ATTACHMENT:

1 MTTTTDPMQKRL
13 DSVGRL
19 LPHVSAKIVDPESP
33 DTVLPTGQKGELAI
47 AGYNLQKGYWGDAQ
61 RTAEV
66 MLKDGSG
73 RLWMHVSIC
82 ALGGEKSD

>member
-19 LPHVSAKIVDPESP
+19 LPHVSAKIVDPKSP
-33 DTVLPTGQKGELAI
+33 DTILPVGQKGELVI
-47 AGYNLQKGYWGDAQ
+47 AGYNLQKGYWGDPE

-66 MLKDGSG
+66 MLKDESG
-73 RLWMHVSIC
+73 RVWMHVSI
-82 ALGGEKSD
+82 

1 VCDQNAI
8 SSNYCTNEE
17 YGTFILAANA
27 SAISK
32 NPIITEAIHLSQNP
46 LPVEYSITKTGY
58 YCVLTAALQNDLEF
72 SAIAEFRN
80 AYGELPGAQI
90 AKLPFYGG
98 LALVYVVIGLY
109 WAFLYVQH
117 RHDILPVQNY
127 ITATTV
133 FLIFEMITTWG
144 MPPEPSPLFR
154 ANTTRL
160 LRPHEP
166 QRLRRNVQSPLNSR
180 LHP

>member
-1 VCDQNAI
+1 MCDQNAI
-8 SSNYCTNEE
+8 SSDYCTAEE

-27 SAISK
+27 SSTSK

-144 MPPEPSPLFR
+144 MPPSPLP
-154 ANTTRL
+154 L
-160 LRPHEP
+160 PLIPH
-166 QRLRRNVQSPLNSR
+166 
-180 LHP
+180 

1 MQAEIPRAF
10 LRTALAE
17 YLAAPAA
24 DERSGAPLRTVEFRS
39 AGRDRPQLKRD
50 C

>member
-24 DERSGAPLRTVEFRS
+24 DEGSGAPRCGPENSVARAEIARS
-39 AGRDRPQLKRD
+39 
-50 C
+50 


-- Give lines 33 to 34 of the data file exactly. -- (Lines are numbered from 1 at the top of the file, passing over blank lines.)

98 LALVYVVIGLY
109 WAFLYVQH